Playing with siblings! Gran teaches Arizona, Indi, and Tex how to play a rhyming word game to help them forget their fear during a scary thunderstorm. Arizona's little brother Tex gives her good advice about handling nightmares. Arizona, tired of doing the same old things with her little brother and sister, finds it's fun to play with them when they try new activities. Stories by Lissa Rovetch.
Winter Wonderland! Bert and Beth and Grandpa go ice skating and sleigh riding. Grandpa teaches Bert and Beth a fun way to bring winter indoors. Bert, Beth, and Grandpa make snowmen together. Stories by Valeri Gorbachev.
In Different Families, beginning readers will learn to celebrate diversity by appreciating the variety of configurations that can make a family. Vibrant, full-color photos and carefully leveled text engage young readers as they draw inferences about how diversity makes our society stronger and more interesting. An activity helps readers identify and appreciate their own unique family, while a picture glossary reinforces new vocabulary. Children can learn more about diversity online using our safe search engine that provides relevant, age-appropriate websites. Different Families also features reading tips for teachers and parents, a table of contents, and an index.
The Baldwin family decides that they could make a better life for themselves in Oregon. This is the story of their journey to Rainbow Valley. Thirteen-year-old Cotton becomes responsible for seeing his family safely across country to Oregon where they will join his father.
A chance friendship with an elderly ex-magician helps Jared come to terms with the tensions in his own family.
Fern and Roy must leave their mother in Denver to spend the summer with their Gran and Paw in the Rocky Mountains.
T.J. can't believe it when he wins a trip to New York to be a contestant on Whiz Kid. Will he make his family proud?
Tall-Shadow, a young Navajo boy, faces adverse dangers when he confronts the Big Cat, a lion who is feared by the tribe. Tall Shadow also struggles with his desire to adopt the white man's ways and his father's wish to maintain their culture.
As Three Willows spoke, she rose. She brought a bundle to the tiny fire. She untied the straps that held it. Then she unrolled the buffalo robe. It was large, soft and carefully tanned. Red Fox peered through the dim light of the tipi. He could see colorful drawings painted on the smooth side of the robe. Red Fox reached out to touch one scene. It was a man on horseback. He was racing across the prairie. Red Fox could almost feel the movement of the horse under the rider as they raced. That's your father, whispered Three Willows.
Eleven-year-old Elinore Frey and her older sister, Phoebe, share their experiences in letters as they both adjust to new lives in the West, Elinore in California, and Phoebe on the plains of the Nebraska Territory.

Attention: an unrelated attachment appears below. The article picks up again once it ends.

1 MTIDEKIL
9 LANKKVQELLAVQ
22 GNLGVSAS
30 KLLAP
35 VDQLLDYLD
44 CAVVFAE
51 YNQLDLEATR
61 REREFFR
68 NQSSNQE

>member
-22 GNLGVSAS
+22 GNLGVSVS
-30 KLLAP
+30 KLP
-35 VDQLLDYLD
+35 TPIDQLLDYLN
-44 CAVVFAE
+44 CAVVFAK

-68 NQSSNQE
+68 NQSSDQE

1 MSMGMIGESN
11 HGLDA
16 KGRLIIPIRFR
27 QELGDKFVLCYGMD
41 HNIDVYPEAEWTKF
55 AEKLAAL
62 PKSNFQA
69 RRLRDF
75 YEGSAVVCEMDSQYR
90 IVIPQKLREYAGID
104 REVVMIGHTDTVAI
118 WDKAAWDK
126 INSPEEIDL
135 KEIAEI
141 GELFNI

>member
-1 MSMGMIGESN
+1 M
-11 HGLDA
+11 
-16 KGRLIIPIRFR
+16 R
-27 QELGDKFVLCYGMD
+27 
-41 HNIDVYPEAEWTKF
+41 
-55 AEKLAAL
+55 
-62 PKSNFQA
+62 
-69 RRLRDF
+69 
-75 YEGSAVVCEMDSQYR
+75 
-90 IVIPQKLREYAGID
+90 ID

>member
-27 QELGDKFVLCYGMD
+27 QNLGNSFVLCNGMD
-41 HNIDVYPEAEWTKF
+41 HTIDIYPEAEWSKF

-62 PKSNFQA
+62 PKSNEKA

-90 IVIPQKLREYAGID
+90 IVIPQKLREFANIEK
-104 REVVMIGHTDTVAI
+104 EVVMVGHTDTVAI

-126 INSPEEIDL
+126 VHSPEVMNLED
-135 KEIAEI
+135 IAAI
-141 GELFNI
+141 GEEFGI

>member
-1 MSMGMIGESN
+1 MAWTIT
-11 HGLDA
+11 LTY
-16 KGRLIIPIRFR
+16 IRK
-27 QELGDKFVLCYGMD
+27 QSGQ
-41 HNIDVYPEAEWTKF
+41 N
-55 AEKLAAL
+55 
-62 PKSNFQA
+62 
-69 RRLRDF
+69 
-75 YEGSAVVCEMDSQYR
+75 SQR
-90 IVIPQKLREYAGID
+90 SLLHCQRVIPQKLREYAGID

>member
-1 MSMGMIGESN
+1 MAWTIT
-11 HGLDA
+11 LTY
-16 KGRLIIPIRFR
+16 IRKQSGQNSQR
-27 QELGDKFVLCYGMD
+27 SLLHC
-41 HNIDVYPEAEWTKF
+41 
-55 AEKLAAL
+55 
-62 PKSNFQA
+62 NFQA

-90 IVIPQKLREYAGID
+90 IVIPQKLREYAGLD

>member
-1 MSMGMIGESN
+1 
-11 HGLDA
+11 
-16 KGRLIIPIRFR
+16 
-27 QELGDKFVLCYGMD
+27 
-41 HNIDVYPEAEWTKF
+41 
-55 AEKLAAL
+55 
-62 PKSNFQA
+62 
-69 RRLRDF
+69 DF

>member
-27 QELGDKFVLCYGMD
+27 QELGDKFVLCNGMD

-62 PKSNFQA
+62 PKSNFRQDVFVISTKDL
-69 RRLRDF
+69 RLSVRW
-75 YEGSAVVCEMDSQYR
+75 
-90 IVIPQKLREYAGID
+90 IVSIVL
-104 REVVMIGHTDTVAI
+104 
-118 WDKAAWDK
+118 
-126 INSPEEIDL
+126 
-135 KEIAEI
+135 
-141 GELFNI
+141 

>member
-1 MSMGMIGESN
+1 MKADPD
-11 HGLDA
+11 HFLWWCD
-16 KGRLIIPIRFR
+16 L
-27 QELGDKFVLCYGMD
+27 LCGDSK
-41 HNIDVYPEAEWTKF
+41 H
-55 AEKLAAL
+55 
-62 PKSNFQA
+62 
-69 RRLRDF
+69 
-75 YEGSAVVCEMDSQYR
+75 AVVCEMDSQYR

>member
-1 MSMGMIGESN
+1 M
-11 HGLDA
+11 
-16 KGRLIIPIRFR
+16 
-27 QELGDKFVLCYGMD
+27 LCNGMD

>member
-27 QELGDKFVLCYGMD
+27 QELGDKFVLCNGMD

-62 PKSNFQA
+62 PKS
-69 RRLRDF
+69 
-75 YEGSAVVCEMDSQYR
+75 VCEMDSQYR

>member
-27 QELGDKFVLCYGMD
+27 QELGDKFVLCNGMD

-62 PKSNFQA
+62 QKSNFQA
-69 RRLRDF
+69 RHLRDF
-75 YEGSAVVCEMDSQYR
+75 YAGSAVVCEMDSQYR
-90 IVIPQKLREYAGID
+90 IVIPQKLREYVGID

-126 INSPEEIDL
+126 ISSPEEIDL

The Great Depression forces a brother and sister to live with their hated cousins on a farm in North Dakota when their father loses his job.
Paul, a young immigrant, has traveled to the prairie to work for his uncle but instead finds a family with Fern and Roy.
After his dad leaves, Matt Delaney rebels and his erratic behavior lands him in the vice-principal's office. He is assigned a new class schedule which includes a cooking class. Matt is a rebel, not a joiner, and this could be a recipe for disaster.
After the death of his mother, Miguel is sent to live with his Uncle Small Bear on the Pine Ridge Indian Reservation in South Dakota.
Max is bored with his grandfather's tales of Norway's Resistance movement against the Nazis in World War II, until he travels back in time and finds himself participating in a raid to free captured Resistance fighters.
Rachel recounts how she and her family left Illinois to move to Nebraska, where they built and lived in a sod house on the prairie.
Tells the story of the 1906 San Francisco earthquake as seen through the eyes of eleven-year-old Stuart as he helps his father on his milk delivery route.
After his father dies in a Civil War battle, twelve-year-old Jacob runs away from home to join his father's old regiment as a drummer boy.
After his father dies, John Alexander and his mother are forced to become indentured servants to pay off debts, but find their luck changes after Mrs. Alexander invents a new method for grinding corn.
Gerald braves the blizzard of 1888 to find a drugstore to get medicine for his little sister.
A young girl and her father, prospering in their new life in Texas, join the volunteers at the Alamo to fight against the forces of Mexican General Santa Anna.
James and his family leave their oceanside home to travel in a covered wagon through the forests of the East to the prairies of the Midwest. Cover-to-Cover Book.
Young Kentuckian Sam Jones leaves the farm he works with the help of slaves to fight for the Confederacy, while his older brother, Ned, who helps the Underground Railroad, joins the Union Army.
After Daniel Purcell's mother dies in childbirth, his father soon brings home a young woman, named Katherine, as his new wife.
Being in the middle can be hard. Evan is in the middle of his family and he doesn’t know where he fits in. He’s too small to play with his older brothers but too big to play with his younger brother and sister. He just wants to be big. Being big will make everything better – right? Paired to the nonfiction title Your Family Tree.